By | Nick Morgan | publicwords.com
What are the mistakes that speakers make over and over again when preparing their speech content? Here are the 5 most common ones that I’ve seen during a lifetime of attending speeches, coaching speeches, and of course giving them (and making mistakes) myself.
When a speaker’s biggest fear is losing the audience’s attention, focusing on bells and whistles instead of storytelling. A sure sign that a speaker is excessively worried about attention is an early obsession with creating many, many slides, with lots of swoops and builds and video embedded. Don’t misunderstand; I have nothing against cool slides. But the story should drive the slides, not the other way around. Moses (and God) worked out the commandments first, then chiseled the stone tablets, in what is perhaps history’s first example of the right use of slides.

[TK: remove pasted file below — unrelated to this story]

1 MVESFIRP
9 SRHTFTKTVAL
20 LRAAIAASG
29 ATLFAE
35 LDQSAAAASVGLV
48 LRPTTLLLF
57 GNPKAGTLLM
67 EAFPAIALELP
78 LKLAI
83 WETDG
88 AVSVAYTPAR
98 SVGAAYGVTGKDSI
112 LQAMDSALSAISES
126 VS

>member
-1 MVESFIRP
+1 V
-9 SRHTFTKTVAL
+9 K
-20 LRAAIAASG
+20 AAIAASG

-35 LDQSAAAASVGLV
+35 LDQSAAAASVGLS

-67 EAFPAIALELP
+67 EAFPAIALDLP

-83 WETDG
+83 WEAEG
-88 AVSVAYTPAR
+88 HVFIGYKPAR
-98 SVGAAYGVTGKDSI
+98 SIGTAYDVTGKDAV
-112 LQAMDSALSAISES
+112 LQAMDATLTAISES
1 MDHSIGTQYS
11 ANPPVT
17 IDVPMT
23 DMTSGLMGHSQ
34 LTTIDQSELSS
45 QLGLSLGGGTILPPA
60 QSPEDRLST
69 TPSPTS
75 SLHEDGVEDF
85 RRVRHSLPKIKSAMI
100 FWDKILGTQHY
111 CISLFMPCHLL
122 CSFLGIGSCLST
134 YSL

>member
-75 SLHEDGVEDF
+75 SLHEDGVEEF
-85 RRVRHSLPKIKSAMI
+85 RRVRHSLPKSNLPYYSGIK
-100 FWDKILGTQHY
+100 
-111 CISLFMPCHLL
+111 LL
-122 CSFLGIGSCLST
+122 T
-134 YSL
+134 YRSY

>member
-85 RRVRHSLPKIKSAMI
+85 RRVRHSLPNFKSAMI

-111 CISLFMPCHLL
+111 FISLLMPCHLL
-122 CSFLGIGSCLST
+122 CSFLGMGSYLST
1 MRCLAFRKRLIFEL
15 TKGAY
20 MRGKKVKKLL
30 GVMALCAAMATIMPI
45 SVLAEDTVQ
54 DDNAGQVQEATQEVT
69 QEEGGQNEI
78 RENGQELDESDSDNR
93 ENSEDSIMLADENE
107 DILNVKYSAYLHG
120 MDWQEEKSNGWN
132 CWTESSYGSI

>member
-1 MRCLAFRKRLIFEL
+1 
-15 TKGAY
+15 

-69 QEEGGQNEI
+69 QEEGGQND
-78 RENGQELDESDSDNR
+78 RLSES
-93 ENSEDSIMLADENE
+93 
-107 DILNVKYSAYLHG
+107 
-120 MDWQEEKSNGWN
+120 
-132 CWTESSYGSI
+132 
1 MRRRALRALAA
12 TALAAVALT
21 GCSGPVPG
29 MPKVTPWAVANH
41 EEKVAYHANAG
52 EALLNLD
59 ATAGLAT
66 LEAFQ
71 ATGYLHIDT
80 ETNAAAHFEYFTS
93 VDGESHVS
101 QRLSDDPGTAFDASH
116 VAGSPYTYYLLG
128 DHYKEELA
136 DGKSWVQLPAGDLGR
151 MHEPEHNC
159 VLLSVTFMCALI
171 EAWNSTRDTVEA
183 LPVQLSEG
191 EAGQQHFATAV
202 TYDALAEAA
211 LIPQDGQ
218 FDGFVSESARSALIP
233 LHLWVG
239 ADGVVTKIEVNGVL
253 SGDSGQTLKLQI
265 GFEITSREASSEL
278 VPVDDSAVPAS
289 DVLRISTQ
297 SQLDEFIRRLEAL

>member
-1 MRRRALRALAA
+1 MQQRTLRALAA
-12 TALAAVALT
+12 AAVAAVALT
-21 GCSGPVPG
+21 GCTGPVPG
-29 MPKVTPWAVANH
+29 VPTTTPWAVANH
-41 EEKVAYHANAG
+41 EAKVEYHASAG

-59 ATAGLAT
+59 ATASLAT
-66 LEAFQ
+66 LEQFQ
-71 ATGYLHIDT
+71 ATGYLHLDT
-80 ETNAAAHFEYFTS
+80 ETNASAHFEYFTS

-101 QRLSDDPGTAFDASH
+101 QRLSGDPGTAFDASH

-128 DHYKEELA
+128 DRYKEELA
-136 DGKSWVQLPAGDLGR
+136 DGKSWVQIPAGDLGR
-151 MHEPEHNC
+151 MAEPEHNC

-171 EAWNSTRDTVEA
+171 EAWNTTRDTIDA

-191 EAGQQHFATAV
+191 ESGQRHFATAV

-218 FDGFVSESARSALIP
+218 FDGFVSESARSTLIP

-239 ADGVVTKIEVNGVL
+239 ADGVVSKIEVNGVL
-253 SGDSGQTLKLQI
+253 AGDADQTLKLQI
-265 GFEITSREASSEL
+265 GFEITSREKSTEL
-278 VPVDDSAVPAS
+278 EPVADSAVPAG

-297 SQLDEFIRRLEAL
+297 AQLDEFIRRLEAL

When a speaker has discovered the power of authenticity and ends up giving us too much information. We humans are a fickle bunch. We want to know the real, authentic story, but we lost interest quickly if we feel that the speaker is indulging in excessive detail in ways that slow the story down. In other words, we want the storyteller to be expert enough to know what to leave out as much as what to put in. Imagine if Luke in Star Wars had treated us to a long chapter on the farming techniques he and his uncle had been utilizing to get sufficient crop yields out of a dry planet on his way to Mos Eisley.